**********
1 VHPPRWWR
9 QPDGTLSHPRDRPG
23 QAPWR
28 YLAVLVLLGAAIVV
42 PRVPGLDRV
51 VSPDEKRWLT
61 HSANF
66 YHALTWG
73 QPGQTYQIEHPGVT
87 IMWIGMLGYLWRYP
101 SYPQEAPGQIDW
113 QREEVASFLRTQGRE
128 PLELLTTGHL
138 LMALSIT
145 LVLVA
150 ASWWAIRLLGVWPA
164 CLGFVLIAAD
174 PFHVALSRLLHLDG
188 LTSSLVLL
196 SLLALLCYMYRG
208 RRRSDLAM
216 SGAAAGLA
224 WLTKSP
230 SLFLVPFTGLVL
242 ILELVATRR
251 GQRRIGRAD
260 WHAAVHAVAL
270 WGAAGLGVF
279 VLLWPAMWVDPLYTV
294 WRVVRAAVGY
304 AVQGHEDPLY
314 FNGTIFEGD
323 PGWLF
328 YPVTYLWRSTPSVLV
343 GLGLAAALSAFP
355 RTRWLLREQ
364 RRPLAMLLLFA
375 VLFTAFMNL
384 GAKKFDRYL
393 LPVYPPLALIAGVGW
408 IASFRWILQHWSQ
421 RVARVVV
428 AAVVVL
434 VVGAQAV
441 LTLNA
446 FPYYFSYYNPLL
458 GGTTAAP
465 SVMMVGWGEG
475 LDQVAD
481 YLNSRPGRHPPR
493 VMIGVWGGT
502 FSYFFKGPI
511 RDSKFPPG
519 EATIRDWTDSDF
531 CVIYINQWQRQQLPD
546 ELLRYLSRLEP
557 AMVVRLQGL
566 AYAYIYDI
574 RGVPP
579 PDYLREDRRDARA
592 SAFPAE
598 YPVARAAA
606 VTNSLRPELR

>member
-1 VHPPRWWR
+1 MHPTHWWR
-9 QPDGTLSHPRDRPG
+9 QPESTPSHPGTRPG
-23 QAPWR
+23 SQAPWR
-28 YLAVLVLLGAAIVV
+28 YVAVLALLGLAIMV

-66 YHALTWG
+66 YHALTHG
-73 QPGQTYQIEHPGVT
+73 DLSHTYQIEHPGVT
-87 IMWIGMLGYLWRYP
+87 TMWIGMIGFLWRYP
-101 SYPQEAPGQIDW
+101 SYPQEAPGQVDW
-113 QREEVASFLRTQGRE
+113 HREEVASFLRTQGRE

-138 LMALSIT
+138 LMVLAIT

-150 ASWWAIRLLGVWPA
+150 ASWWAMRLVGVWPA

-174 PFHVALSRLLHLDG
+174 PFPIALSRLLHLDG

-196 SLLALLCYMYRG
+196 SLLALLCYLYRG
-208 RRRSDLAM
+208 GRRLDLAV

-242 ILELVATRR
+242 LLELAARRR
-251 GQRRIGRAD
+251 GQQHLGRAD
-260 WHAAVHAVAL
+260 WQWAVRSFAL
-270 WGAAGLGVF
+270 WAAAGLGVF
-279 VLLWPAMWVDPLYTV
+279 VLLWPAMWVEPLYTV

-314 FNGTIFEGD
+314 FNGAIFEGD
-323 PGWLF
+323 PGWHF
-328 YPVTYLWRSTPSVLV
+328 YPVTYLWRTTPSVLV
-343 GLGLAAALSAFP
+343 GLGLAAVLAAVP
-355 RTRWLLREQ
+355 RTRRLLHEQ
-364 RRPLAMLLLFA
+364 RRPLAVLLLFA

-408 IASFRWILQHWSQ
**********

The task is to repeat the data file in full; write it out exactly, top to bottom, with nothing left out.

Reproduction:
1 VHPPRWWR
9 QPDGTLSHPRDRPG
23 QAPWR
28 YLAVLVLLGAAIVV
42 PRVPGLDRV
51 VSPDEKRWLT
61 HSANF
66 YHALTWG
73 QPGQTYQIEHPGVT
87 IMWIGMLGYLWRYP
101 SYPQEAPGQIDW
113 QREEVASFLRTQGRE
128 PLELLTTGHL
138 LMALSIT
145 LVLVA
150 ASWWAIRLLGVWPA
164 CLGFVLIAAD
174 PFHVALSRLLHLDG
188 LTSSLVLL
196 SLLALLCYMYRG
208 RRRSDLAM
216 SGAAAGLA
224 WLTKSP
230 SLFLVPFTGLVL
242 ILELVATRR
251 GQRRIGRAD
260 WHAAVHAVAL
270 WGAAGLGVF
279 VLLWPAMWVDPLYTV
294 WRVVRAAVGY
304 AVQGHEDPLY
314 FNGTIFEGD
323 PGWLF
328 YPVTYLWRSTPSVLV
343 GLGLAAALSAFP
355 RTRWLLREQ
364 RRPLAMLLLFA
375 VLFTAFMNL
384 GAKKFDRYL
393 LPVYPPLALIAGVGW
408 IASFRWILQHWSQ
421 RVARVVV
428 AAVVVL
434 VVGAQAV
441 LTLNA
446 FPYYFSYYNPLL
458 GGTTAAP
465 SVMMVGWGEG
475 LDQVAD
481 YLNSRPGRHPPR
493 VMIGVWGGT
502 FSYFFKGPI
511 RDSKFPPG
519 EATIRDWTDSDF
531 CVIYINQWQRQQLPD
546 ELLRYLSRLEP
557 AMVVRLQGL
566 AYAYIYDI
574 RGVPP
579 PDYLREDRRDARA
592 SAFPAE
598 YPVARAAA
606 VTNSLRPELR

>member
-1 VHPPRWWR
+1 MHPTHWWR
-9 QPDGTLSHPRDRPG
+9 QPESTPSHPGTRPG
-23 QAPWR
+23 SQAPWR
-28 YLAVLVLLGAAIVV
+28 YVAVLALLGLAIMV

-66 YHALTWG
+66 YHALTHG
-73 QPGQTYQIEHPGVT
+73 DLSHTYQIEHPGVT
-87 IMWIGMLGYLWRYP
+87 TMWIGMIGFLWRYP
-101 SYPQEAPGQIDW
+101 SYPQEAPGQVDW
-113 QREEVASFLRTQGRE
+113 HREEVASFLRTQGRE

-138 LMALSIT
+138 LMVLAIT

-150 ASWWAIRLLGVWPA
+150 ASWWAMRLVGVWPA

-174 PFHVALSRLLHLDG
+174 PFPIALSRLLHLDG

-196 SLLALLCYMYRG
+196 SLLALLCYLYRG
-208 RRRSDLAM
+208 GRRLDLAV

-242 ILELVATRR
+242 LLELAARRR
-251 GQRRIGRAD
+251 GQQHLGRAD
-260 WHAAVHAVAL
+260 WQWAVRSFAL
-270 WGAAGLGVF
+270 WAAAGLGVF
-279 VLLWPAMWVDPLYTV
+279 VLLWPAMWVEPLYTV

-314 FNGTIFEGD
+314 FNGAIFEGD
-323 PGWLF
+323 PGWHF
-328 YPVTYLWRSTPSVLV
+328 YPVTYLWRTTPSVLV
-343 GLGLAAALSAFP
+343 GLGLAAVLAAVP
-355 RTRWLLREQ
+355 RTRRLLHEQ
-364 RRPLAMLLLFA
+364 RRPLAVLLLFA

-408 IASFRWILQHWSQ